How much do you know about French existentialist philosopher Jean-Paul Sartre, his play “No Exit” and his ideas of free will? Well, you may want to bone up a bit if you want to have a leg up on your friends before going into Richard Kelly’s The Box. This is hardly an accessible film, but it can become increasingly available if you have done a bit of homework in advance.
Cameron Diaz and James Marsden as Norma and Arthur Lewis are presented with an interesting proposition when Frank Langella playing the mysterious Arlington Steward shows up on their doorstep. His face, disfigured due to an initially unknown accident, is a source of unease as he offers the couple a button unit with the promise that should they push the button someone they don’t know will die and in return they will be given one million dollars. The proposition sounds like a no brainer and we even joked about it earlier this week, but as presented in the film I can understand why the Lewis family may be a bit hesitant to condemn someone to death in favor of a major pay day. Consequences can be a bitch.
They, of course, do end up pushing the button which sends things on a wild roller coaster that I won’t even begin to spoil here. However, I will say I stared at the screen in bewilderment for the majority of the film’s duration wondering just what the hell was going on. By the time it was all over I was asking myself Why? What was the point of it all?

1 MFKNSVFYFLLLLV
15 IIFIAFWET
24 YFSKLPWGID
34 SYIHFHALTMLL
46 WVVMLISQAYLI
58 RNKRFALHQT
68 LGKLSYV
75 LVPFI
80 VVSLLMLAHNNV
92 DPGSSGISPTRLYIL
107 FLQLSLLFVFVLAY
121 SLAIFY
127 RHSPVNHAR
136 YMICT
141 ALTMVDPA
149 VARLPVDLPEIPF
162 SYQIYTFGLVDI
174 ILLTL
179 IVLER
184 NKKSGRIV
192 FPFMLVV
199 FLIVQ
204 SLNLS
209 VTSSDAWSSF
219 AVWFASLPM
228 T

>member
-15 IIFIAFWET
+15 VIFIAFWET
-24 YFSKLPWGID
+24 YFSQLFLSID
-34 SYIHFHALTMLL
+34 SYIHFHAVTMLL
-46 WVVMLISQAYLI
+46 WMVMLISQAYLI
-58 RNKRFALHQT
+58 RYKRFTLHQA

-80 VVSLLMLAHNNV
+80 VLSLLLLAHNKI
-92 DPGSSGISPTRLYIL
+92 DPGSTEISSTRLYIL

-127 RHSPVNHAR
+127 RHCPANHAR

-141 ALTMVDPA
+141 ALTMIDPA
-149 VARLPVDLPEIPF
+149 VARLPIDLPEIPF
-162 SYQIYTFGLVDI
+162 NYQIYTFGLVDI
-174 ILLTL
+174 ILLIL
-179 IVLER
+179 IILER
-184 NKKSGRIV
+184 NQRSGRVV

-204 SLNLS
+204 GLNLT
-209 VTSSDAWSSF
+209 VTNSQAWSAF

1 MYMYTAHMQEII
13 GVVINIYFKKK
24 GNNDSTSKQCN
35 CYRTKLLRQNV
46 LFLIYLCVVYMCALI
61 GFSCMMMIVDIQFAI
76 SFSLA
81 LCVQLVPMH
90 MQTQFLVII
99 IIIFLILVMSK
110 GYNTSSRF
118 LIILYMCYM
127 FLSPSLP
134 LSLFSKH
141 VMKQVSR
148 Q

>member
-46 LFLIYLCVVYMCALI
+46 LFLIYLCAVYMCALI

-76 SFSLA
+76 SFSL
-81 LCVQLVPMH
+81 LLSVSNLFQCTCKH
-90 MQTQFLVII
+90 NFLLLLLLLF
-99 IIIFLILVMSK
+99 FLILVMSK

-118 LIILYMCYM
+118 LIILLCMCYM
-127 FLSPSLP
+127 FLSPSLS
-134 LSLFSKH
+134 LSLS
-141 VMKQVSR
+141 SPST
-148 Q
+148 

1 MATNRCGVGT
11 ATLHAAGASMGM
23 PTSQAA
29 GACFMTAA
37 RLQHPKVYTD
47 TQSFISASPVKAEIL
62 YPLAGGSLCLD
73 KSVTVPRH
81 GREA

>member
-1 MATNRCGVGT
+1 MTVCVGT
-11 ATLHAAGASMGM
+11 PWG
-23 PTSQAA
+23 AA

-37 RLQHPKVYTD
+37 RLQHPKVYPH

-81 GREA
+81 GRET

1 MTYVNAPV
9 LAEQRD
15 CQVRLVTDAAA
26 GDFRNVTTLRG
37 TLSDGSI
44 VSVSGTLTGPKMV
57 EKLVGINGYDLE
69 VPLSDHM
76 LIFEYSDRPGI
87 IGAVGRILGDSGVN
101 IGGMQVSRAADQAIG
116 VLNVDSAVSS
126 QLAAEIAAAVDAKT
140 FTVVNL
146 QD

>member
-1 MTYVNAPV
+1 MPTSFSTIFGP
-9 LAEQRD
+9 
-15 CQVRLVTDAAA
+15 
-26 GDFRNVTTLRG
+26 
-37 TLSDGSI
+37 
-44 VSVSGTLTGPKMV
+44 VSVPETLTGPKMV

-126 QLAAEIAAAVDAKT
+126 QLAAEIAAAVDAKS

Lessons of free will versus destiny ring loudly in the film’s final moments resulting in a couple of possible scenarios running through my head. Unfortunately, excited about the prospect of all the time I had spent actually going somewhere, I was eventually let down by the way things turned out. Kelly reached for the stars in this adaptation of Richard Matheson’s “Button, Button” and it’s nice to see Warner Bros. doesn’t appear to have gotten too hands-on with a film that never for an instant feels like a major studio piece, but in the end I felt Kelly pulled back, realizing his reach extended too far.
I will applaud Richard Kelly for continuing to push the boundaries and somehow manage to do it inside the studio system. However, the fact he was able to get a non-Hollywood film made in Hollywood is only the front line battle, the true test is the content. While the concept behind The Box is fascinating, it really could have used a little tightening up. Kelly was right not to dig too deep into some aspects of his outlandish story, but his attempts to build tension ultimately cause the film to become something it’s not all while leaving the more intriguing story details a mystery to be solved with only scant pieces of evidence as you head home from the theater.
NOTE: Warner Bros. screened this film at 7:30 PM the night before opening leaving me with very little time to digest it before publishing this review. I have a feeling my opinion of this film may improve over the coming weeks and suggest anyone that sees it to be sure to bring a friend and keep an open mind. There seems to be a lot to this story and it’s unfortunate the studio didn’t have the confidence to give film reviewers a proper chance to absorb the film fully.